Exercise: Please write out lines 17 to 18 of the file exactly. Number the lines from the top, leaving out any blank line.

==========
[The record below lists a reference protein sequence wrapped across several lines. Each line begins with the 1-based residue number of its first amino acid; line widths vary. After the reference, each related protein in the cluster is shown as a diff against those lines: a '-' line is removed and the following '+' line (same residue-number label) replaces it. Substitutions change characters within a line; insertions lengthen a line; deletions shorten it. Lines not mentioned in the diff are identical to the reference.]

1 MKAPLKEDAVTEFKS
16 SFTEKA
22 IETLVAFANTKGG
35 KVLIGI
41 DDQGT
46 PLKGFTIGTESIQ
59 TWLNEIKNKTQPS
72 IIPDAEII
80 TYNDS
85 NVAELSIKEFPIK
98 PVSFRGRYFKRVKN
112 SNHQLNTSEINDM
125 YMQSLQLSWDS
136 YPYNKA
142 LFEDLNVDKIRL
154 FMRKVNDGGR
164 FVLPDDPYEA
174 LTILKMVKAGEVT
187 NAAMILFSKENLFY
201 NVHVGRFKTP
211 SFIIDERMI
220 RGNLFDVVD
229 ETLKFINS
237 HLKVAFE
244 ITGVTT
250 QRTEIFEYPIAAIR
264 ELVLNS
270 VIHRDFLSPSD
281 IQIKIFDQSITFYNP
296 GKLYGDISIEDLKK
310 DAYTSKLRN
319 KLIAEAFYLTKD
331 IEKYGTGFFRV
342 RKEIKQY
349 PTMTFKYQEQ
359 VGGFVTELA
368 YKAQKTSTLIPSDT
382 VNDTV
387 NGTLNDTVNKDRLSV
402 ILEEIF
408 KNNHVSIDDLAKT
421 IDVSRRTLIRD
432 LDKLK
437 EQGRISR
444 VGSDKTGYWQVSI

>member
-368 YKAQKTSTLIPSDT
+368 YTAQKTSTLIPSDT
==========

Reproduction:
154 FMRKVNDGGR
164 FVLPDDPYEA